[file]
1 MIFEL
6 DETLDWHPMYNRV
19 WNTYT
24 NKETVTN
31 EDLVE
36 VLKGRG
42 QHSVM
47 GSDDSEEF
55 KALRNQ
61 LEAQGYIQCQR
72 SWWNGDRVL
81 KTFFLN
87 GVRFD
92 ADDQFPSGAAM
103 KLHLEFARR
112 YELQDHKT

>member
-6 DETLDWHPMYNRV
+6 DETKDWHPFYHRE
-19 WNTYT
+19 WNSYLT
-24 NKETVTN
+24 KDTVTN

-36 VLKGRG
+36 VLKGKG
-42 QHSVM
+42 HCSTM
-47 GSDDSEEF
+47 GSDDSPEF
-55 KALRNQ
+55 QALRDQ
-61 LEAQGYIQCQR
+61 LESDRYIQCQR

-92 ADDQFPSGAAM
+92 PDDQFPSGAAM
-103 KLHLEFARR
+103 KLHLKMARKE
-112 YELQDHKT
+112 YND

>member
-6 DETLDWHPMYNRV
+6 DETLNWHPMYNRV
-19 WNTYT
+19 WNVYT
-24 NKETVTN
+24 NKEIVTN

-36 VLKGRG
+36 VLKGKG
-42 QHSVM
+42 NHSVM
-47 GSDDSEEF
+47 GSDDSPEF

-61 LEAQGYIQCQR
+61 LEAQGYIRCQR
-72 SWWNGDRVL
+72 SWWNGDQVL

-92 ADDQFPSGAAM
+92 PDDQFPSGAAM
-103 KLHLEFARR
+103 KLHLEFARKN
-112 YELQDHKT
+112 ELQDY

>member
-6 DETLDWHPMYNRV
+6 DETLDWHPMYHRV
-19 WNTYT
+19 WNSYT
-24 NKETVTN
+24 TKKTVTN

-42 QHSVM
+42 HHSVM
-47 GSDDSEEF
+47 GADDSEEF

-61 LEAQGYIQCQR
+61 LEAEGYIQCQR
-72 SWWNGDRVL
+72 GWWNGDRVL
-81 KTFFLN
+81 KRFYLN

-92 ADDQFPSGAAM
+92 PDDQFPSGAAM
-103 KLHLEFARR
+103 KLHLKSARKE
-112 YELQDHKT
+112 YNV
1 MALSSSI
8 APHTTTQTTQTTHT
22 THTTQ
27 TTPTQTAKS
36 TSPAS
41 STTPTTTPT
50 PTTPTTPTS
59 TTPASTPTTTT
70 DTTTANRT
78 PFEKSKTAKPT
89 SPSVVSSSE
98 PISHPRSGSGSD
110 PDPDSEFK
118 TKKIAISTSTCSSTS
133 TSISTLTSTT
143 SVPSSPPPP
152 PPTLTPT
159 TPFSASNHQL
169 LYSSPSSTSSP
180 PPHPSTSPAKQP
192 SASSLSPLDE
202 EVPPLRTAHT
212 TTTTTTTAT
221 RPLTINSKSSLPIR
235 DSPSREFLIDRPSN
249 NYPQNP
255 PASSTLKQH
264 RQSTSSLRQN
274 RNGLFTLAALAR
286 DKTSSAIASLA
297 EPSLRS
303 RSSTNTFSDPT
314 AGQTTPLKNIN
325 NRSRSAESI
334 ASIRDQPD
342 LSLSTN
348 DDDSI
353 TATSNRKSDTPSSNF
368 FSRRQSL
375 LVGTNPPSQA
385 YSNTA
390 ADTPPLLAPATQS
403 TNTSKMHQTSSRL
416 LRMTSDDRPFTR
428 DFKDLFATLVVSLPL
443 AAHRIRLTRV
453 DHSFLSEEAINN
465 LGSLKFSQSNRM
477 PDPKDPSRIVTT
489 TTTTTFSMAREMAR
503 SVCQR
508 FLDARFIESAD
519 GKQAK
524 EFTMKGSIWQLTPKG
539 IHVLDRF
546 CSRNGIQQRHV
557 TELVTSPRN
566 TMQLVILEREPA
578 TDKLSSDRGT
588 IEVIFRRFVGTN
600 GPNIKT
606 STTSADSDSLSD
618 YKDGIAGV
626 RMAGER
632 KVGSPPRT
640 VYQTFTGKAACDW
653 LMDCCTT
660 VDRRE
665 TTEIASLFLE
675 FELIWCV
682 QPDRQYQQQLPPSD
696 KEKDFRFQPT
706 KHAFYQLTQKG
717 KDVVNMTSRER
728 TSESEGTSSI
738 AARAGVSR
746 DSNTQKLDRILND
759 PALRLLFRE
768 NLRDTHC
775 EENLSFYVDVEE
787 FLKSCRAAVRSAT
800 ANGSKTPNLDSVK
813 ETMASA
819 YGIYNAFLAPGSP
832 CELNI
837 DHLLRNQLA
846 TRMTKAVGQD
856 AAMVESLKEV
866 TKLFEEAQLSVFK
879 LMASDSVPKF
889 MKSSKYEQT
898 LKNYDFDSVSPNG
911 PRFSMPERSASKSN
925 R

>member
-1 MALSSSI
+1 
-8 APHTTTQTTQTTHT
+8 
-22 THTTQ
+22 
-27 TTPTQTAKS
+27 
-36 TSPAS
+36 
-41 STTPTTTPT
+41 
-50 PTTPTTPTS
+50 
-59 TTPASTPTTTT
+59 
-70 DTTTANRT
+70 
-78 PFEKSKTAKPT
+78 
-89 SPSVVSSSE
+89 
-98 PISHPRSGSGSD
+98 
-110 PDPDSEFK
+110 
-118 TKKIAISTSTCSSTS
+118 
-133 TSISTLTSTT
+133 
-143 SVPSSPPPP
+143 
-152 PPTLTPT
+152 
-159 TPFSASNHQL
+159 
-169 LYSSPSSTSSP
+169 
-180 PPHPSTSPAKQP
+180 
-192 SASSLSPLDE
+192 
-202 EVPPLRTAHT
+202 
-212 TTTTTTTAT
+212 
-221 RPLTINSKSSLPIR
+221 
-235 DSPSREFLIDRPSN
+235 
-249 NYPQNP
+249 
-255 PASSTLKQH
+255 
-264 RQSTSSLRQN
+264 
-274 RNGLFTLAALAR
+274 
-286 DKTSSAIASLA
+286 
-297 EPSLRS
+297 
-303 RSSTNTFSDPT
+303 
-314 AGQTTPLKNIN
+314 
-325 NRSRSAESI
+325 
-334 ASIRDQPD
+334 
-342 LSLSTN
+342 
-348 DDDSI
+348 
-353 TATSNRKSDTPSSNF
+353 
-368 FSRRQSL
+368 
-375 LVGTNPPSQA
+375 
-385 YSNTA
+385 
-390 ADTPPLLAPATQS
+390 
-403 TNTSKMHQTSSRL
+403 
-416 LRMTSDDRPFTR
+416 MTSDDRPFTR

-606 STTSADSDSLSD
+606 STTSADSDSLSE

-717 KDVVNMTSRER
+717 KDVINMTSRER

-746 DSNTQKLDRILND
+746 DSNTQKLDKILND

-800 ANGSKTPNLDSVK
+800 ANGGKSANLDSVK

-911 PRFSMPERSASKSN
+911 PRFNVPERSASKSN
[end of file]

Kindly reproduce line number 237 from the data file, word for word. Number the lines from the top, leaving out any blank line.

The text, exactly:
-274 RNGLFTLAALAR